Lithium

Contents

Clinical Information

HALF-LIFE: 18-24 hours

PROTEIN BOUND: N/A

METABOLISM: None, excreted unchanged in kidneys

INITIAL DOSE: 300mg-600mg PO per day (divided doses)

TARGET DOSING RANGE: 600mg-1,200mg per day (Target level 0.8-1.0 mEq/L)

BEST TIME TO DOSE: Any

TYPICAL DOSING: Initial 300mg-600mg at bedtime or divided in two doses. Gradually increase dose to target serum level of 0.6-1.0 mEq/L. Max dose is generally 2,400mg/day. An increase or decrease of 300mg/day changes serum Li levels approximately 0.25 mEq/L (rough estimate)

PREGNANCY: Avoid if possible (but not an absolute contraindication) – Risk of Epstein Anomaly (downward displacement of tricuspid valve into a malfunctioning right ventricle)

BREASTFEEDING: Avoid if possible (but not an absolute contraindication)

FDA Indications

1) Acute mania
2) Bipolar Disorder Maintenance in children and adults

Side Effects

Nausea, diarrhea, upset stomach, frequent urination (nephrogenic diabetes insipidus), increased thirst, tremors, headache, fatigue, lethargy, emotional blunting/flatness, worsening of acne, worsening of psoriasis, increased white blood cell count. Mild side effects are common when starting lithium (especially nausea, upset stomach, daytime fatigue) but typically go away after about 5 days of consistently taking the medication as prescribed. 

Drug Interactions

  • Lithium + Haloperidol may increase the risk of NMS and delirium
  • Lithium may cause abnormal involuntary movements
  • Lithium may increase the risk of serotonin syndrome if administered with serotonergic agents

The following medications/drugs commonly INCREASE lithium levels:

  • NSAIDs (e.g., naproxen, Ibuprofen)
  • Dehydration
  • Low sodium levels (hyponatremia)
  • ACE Inhibitors (e.g., Lisinopril)
  • Diuretics (e.g., thiazide and loop diuretics)

The following medications/substances commonly DECREASE lithium levels:

  • Caffeine
  • Theophylline
  • High sodium levels/high salt diet (e.g., hypernatremia)

Mechanism(s) of Action

Lithium’s interactions with the brain are complex and include:

  • Desensitizing presynaptic 5HT-1A auto receptors in the raphe nuclei and thereby increasing serotonin release
  • Decoupling G-protein linked production of second messengers
  • Directly increasing transcription of fast response genes (e.g. KREB, PHOS, and JUN)

Proposed Mechanisms of Action of Lithium:

  1. Alters sodium transport in myocytes/neurons
  2. Alters metabolism of catecholamines (DA, NE, Epinephrine)
  3. Alters intracellular signaling via second messengers (IP3 and PKC pathways)

Additional Information

  • Lithium is a cation metal first used in the 19th century to treat gout and discovered by John Cade in 1949 to exert anti-manic effects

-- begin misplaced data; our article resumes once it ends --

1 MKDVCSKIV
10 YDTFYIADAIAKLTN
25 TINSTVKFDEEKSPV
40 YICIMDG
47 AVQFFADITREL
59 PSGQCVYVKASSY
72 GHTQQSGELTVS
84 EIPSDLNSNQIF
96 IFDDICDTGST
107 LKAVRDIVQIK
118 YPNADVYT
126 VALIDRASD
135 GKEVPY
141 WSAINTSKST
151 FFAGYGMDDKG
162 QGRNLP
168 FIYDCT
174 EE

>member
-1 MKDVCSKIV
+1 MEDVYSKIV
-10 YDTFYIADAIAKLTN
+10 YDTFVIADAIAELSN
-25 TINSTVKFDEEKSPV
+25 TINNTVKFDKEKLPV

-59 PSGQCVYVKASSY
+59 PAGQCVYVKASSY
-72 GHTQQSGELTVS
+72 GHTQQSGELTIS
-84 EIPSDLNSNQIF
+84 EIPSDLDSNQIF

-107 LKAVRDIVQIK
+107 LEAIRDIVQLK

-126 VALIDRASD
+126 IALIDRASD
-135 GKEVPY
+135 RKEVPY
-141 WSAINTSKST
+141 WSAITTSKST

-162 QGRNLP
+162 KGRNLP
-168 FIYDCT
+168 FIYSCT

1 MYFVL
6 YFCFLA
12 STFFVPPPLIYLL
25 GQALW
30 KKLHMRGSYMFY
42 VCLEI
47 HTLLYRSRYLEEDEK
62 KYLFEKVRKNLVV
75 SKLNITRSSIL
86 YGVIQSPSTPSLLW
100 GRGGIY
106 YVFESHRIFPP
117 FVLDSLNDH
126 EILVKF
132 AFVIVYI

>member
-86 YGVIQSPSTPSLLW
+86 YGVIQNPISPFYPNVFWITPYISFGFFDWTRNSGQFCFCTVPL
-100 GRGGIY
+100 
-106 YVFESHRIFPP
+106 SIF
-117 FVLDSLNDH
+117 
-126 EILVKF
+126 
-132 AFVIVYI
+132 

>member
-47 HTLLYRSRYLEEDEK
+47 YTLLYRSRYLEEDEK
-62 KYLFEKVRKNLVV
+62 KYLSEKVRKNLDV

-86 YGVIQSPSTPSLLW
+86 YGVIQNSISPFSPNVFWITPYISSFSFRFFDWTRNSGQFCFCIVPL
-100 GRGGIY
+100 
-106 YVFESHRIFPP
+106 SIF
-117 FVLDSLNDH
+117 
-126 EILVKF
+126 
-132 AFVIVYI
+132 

• Benign leukocytosis (elevated white blood cell count) is due to demarginalization of white blood cells (WBCs)
  • Optimal plasma concentrations for treatment of bipolar mood disorder are 0.8 to 1.2 meq/L, however, toxic signs and symptoms may begin at concentrations as low as 1.5 meq/L and serious toxicity with risk of permanent neurological injury may occur at concentrations as low as 2.0 meq/L.
  • Lithium is easily dialyzed and can be administered to patients on hemodialysis (Give dose after dialysis treatment)
  • Effective for chronic suicidal thoughts in bipolar and unipolar depression
  • Effective for aggressive and violent behaviors
  • Propranolol is an effective treatment for tremors associated with lithium
  • Bradycardia, cardiac arrhythmia, sinus node dysfunction may be seen with lithium therapy

Lithium Toxicity

Lithium ToxicityCausesPresentation Treatment
OverdoseNauseaHold/Discontinue Lithium
DehydrationVomitingMonitor lithium levels every 2-4 hours
Hyponatremia (low sodium)DiarrheaIntravenous (IV) Fluids
Low GFR (Glomerular Filtration Rate)AtaxiaHemodialysis recommended if Lithium level >2.5 mEq/L with signs of neurotoxicity
Renal Impairment/Failure/DiseaseConfusionHemodialysis recommended if no improvement with IV fluids
Drug InteractionsTremorHemodialysis recommended if Lithium level >4.0 mEq/L
Diuretics (except loop diuretics)Slurred Speech
NSAIDs (except aspirin)Seizures
ACE Inhibitors Abnormal Movements

Lithium Level Monitoring

Lithium MonitoringTarget Lithium LevelRecommended Labs
Acute Mania0.8-1.2mEq/LBaseline: CBC, CMP, Cr, BUN, TSH, Weight, EKG (in pts>50yo or with cardiac disease)
Maintenance0.6-1.0 mEq/LAfter 1 week, 1 month, 6 months, and 12 months of starting lithium: Lithium Level, TSH, BUN/Cr, Electrolytes, monitor weight
Every 6-12 months: Lithium Level, TSH, BUN/Cr, Electrolytes, monitor weight
NOTE: Check Lithium levels after 4-5 half lives (blood should be collected prior to next dose); Also check lithium levels after dosage changes, addition of other drugs, or if suspecting toxicity

References

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